Mass Spectrometry

Explore Poochon’s Proteomics Solutions

With accumulated experience and expertise in the biological application of mass spectrometry, Poochon’s scientists developed a variety of mass spectrometry-based protocols and workflows for analysis of proteins and proteomes from any biological sample to support different applications. Three fundamental platforms were developed by our scientists.

PROMICFINDER Platform for Protein Identification and Quantification

PROMICFINDER, from Poochon, is a proteomic technology capable of identifying and measuring rapidly (high throughput), broadly (thousands of proteins simultaneously), and deeply (high-and low-abundance proteins).

It is a highly sensitive, quantitative, and reproducible proteomic tool for profiling up to 3,000 different proteins from a single protein gel band sample, one IP sample, or a single un-fractioned cell/tissue lysate sample by a 110-minute LC-MS/MS run.

  • Post-translational modifications can be simultaneously identified. PTMs such as phosphorylation (S/T/Y), acetylation (K), ubiquitination (K), and O-linked/N-linked glycans can be identified from both IP and lysate samples. For specific target PTMs, the enrichment of target proteins, for example by IP, is generally required.

Learn More About Our Protein Mass Spectrometry Services

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Proteins, the working molecules of a cell, serve a variety of functions within cells. Some are involved in structural support and movement, or in enzymatic activity, while others interact with the outside world. The set of proteins expressed in a particular cell is named its “proteome”, which determines the cell’s health and function. The study of proteins has fundamental relevance, from the basic understanding of normal cell function, such as cell differentiation, growth, and division, to informing radically new approaches for treating disease. The study of the proteome, termed “proteomics”, is a large-scale analysis of all proteins in a biological system during specific biological events. Today, mass spectrometry is the central technology employed in the field of proteomics, enabling the analysis of post-translational modifications, protein interactions, and the complete protein inventory of biological systems, and serving as an important tool in structural biology.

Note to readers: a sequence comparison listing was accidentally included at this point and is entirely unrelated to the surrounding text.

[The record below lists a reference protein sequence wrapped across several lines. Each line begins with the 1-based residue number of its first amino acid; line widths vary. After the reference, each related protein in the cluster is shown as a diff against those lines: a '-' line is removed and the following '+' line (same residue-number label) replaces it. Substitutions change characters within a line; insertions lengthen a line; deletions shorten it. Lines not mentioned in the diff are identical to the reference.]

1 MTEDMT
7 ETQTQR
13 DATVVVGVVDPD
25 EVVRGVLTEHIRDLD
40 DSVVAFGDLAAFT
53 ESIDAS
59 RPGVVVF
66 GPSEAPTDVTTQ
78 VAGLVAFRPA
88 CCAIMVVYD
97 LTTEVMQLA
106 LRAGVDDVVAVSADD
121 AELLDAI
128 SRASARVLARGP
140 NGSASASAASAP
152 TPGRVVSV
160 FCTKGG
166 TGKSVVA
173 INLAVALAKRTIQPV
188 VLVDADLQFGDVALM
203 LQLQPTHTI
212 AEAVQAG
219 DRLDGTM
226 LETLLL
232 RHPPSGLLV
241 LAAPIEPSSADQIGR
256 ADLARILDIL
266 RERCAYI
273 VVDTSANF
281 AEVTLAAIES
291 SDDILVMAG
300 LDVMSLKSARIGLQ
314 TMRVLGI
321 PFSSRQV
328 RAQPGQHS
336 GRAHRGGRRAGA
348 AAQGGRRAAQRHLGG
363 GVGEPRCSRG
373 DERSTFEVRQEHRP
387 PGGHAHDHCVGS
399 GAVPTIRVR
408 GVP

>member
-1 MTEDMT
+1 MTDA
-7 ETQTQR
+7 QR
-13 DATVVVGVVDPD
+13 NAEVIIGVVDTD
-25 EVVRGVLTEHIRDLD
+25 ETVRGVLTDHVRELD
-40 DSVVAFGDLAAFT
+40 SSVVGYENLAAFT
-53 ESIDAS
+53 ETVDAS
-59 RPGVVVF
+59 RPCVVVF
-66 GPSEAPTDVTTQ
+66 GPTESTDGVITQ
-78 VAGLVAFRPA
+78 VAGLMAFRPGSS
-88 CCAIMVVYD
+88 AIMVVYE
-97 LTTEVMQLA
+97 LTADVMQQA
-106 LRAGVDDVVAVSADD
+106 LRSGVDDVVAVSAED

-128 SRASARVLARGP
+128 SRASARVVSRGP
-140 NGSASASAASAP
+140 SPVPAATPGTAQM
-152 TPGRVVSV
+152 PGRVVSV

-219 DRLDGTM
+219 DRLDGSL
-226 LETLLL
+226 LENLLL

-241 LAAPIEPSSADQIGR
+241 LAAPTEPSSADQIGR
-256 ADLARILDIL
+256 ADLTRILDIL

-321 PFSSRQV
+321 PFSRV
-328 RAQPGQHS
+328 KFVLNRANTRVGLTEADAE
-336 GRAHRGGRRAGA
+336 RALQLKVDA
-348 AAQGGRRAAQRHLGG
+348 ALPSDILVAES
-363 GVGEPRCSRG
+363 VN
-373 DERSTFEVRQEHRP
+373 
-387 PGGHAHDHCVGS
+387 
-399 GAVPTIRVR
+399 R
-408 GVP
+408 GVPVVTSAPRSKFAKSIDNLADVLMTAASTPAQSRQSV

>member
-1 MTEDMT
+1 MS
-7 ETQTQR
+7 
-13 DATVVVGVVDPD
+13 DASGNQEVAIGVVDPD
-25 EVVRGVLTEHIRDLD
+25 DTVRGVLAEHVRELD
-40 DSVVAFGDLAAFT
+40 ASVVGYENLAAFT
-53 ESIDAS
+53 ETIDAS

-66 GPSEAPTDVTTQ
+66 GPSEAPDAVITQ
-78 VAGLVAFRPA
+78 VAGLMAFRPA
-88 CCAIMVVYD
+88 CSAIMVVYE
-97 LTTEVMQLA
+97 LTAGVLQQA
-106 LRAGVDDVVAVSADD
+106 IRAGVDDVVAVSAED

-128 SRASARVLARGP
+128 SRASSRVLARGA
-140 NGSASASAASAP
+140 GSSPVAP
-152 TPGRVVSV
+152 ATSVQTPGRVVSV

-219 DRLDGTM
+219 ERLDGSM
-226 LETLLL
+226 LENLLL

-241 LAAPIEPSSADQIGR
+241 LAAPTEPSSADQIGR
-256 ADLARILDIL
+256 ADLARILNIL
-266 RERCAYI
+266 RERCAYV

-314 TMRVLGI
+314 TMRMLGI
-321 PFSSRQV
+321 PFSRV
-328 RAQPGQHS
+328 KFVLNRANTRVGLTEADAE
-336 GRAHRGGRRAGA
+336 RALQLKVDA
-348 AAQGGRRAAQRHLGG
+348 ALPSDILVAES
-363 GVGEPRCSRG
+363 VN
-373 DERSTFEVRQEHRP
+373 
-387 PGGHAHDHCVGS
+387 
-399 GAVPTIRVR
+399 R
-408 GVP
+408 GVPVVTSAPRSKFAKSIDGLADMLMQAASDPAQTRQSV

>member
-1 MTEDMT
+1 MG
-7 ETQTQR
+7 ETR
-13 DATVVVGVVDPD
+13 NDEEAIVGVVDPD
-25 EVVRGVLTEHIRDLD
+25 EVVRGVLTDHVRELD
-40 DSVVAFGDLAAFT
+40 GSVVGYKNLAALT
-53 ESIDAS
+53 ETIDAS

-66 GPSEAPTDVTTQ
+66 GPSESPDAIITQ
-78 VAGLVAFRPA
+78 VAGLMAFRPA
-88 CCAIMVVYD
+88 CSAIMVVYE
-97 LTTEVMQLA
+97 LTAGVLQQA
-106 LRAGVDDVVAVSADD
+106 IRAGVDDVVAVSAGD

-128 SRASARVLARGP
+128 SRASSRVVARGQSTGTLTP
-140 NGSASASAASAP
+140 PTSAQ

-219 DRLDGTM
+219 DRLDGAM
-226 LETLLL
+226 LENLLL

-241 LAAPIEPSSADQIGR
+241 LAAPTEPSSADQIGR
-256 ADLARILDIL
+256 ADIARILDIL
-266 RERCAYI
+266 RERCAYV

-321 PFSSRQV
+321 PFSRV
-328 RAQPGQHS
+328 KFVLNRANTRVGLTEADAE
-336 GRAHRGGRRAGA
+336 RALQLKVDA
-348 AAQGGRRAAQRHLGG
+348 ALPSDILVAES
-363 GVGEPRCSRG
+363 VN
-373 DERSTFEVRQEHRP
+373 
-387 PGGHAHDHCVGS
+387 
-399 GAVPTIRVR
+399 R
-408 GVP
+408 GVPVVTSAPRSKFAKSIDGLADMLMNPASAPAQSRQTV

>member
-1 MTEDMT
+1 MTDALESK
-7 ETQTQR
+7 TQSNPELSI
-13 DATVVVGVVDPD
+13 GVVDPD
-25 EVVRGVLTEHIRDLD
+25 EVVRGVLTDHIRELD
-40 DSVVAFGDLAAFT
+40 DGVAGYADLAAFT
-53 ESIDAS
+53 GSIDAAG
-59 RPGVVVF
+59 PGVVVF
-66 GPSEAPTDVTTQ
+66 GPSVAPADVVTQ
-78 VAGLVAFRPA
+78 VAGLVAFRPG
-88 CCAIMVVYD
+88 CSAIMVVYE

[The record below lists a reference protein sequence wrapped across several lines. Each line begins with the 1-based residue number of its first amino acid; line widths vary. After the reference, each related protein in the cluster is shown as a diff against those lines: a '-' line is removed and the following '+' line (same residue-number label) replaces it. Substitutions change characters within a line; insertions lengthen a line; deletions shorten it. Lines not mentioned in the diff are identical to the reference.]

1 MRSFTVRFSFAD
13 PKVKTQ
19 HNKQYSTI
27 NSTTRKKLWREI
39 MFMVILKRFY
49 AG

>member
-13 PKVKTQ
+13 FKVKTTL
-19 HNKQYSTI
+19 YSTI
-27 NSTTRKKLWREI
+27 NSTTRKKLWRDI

Mass spectrometry analysis of proteins measures the mass-to-charge ratio of ions to identify and quantify molecules in simple and complex mixtures. The development of macromolecule ionization methods, including electrospray ionization (ESI) and atmospheric pressure chemical ionization (APCI), enabled the study of protein structure by mass spectrometry.  Ionization also allowed scientists to obtain protein mass “fingerprints” that are matched to proteins and peptides in databases to help identity unknown targets. New isotopic tagging methods led to the quantitation of target proteins both in relative and absolute quantities. The development of high-throughput and quantitative mass spectrometry proteomics workflows within the last two decades allows to quantitatively identify more than 10,000 different proteins in human cell lines within a couple of days expanding the scope of what we know about protein structure, function, modification, and global protein dynamics.